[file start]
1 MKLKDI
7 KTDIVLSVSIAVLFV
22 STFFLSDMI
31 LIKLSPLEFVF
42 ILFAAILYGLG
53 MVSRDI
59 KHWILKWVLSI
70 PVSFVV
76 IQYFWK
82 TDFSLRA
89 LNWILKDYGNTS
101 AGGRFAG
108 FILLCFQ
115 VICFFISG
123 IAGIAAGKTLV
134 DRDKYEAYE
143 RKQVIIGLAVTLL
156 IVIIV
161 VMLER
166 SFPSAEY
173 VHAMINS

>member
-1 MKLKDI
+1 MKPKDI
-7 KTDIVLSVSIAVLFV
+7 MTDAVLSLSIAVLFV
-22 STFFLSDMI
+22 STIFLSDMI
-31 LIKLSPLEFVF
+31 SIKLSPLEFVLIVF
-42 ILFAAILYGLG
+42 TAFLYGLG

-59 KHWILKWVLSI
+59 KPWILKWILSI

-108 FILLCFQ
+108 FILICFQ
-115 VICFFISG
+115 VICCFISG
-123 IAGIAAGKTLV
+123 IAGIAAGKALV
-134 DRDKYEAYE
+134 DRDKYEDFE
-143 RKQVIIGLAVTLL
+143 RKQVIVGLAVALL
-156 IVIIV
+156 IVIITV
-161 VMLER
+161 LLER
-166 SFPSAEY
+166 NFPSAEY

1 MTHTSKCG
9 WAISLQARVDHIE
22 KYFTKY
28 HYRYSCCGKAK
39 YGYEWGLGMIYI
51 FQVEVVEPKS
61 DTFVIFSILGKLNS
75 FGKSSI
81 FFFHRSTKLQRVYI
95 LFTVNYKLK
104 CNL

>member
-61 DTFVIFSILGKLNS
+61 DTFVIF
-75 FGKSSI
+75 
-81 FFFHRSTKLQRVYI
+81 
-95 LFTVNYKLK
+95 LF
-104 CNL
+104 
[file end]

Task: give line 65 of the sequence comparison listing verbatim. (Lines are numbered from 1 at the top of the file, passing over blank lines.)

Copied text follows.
-75 FGKSSI